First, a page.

The post-referendum period has been an immensely disappointing time from a philosophical perspective for a number of reasons. We've witnessed a sort of toxicity enter our discourse which, if we're absolutely honest, was on the horizon for some time but then that God awful campaign unleashed upon all of us. With many on both sides preferring to re-fight that battle amongst themselves rather than approaching the problem constructively, the entire country appears engulfed by a sort of 'caretaker manager' status as we've boiled everything down to 1) bickering about Soft Brexit/Hard Brexit/I can't believe it's not Brexit and 2) 'stuff' around identity politics. That's it.
Leaving aside the nonsense around non-binary and transgenderism, there are three reasons why I can understand the 'slow emotion replay' being fought to some extent. One is the shocking and blatantly dishonest campaigns waged by both sides, which has left a sense of 'unfinished business' with nothing truly resolved (especially when you factor in that it was 52-48 and hardly represents a 'mandate for change' at all). A good analogy would be with a very close (albeit terrible) fight in boxing which went to a split decision on the scorecards. The loser claims to have 'lost the battle but won the war' and immediately calls for a rematch. I think Remainers are ultimately wrong here, but get their point.
Then there's the attempts by numerous and various to tell 17 million people "what they voted for" as if they all voted the same way for some sole and identical reason. This has been used to drive a silly and presumptuous 'debate' about the trajectory and nature of Brexit, when in reality some will have 'Brexited' in the hope of retaining at least some economic ties with Europe. Others were no doubt willing to 'take a hit' in the name of culture, heritage and/or restricting immigration while there will of course be some who probably couldn't articulate exactly why they voted the way they did but were perhaps motivated by a desire for some form (in fact any form) of 'change' at any cost.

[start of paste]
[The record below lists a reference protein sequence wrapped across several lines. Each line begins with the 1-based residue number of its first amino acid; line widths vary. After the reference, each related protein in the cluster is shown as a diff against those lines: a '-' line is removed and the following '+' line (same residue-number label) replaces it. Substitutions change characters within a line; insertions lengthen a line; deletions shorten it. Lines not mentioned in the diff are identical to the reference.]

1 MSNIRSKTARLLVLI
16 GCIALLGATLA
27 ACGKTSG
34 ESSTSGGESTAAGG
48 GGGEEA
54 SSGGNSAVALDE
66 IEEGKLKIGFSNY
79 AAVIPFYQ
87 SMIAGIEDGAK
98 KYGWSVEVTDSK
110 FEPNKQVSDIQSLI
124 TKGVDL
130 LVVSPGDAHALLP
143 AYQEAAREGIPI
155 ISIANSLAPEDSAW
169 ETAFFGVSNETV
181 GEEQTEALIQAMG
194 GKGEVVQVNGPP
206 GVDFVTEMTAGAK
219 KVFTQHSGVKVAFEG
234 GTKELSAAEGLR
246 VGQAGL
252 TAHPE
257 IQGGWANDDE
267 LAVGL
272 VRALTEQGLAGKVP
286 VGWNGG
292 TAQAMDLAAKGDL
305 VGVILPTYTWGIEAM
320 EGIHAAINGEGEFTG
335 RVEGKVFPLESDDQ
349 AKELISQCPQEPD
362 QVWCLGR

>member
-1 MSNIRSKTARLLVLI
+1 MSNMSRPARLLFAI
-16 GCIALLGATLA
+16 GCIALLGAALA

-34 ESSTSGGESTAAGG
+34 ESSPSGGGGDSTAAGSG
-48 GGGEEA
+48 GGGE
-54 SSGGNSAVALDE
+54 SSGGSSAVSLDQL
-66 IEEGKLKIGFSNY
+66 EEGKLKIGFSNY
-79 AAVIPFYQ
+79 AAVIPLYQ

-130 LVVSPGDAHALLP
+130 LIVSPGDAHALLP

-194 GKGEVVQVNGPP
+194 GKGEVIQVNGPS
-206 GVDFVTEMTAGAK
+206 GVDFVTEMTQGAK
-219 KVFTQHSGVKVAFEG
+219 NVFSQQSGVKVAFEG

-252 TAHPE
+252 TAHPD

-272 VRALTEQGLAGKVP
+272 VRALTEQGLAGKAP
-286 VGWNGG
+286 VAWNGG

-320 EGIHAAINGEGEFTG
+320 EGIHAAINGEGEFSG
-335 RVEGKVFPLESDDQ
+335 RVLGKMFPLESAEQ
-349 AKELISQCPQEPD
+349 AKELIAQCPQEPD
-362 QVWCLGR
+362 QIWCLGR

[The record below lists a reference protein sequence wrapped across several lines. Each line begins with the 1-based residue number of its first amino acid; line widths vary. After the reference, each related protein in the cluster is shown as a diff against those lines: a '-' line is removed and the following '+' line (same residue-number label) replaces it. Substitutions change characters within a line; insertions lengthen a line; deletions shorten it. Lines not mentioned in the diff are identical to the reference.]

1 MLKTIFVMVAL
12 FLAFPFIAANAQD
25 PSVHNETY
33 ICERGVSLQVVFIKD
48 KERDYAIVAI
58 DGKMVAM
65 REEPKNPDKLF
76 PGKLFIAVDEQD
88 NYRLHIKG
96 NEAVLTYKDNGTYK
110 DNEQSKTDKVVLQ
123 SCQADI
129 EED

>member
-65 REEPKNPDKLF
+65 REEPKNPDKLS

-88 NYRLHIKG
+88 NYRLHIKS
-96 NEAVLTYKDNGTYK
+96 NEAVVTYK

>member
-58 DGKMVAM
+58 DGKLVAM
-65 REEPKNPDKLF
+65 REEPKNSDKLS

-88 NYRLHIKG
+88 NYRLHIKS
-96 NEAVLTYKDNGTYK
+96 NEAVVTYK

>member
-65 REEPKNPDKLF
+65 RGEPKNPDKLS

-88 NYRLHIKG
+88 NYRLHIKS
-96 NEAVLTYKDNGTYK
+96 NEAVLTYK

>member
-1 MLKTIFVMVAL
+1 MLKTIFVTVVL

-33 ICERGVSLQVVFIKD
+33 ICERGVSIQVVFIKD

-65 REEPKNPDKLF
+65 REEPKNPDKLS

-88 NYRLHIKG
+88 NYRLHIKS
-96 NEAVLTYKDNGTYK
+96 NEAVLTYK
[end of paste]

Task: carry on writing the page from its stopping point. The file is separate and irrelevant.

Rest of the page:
Probably most importantly there seemed to be a pledge on the part of the 'alternative government' that was the Leave campaign that we would all have more money in out pockets right away as a result of leaving the EU, that a deal could be struck which combined every imaginable positive of membership with precisely zero adverse effects. This struck me at the time as being a cynical and disingenuous piece of gerrymandering based on what those offering it knew to be a false premise. As a result, all roads from there were bound to lead to disappointment and disillusionment when this thing could easily have been won (albeit by a different campaign) on a more realistic understanding.
It may be that we struggle economically post-2019, but I don't necessarily see this as an argument why it's such a terrible idea. By the same logic, young people should never move out of their parents' house since for the few years immediately proceeding that decision they might have less disposable income. Similarly, the nations of Eastern Europe should have stuck with Communism in the 1990s because the period of re-adjustment proved to be one of stress, hardship and difficulty for some. In reality our biggest mistake was joining what was the EEC in the first place and no process of unraveling from it was ever going to be rapid, straightforward or painless.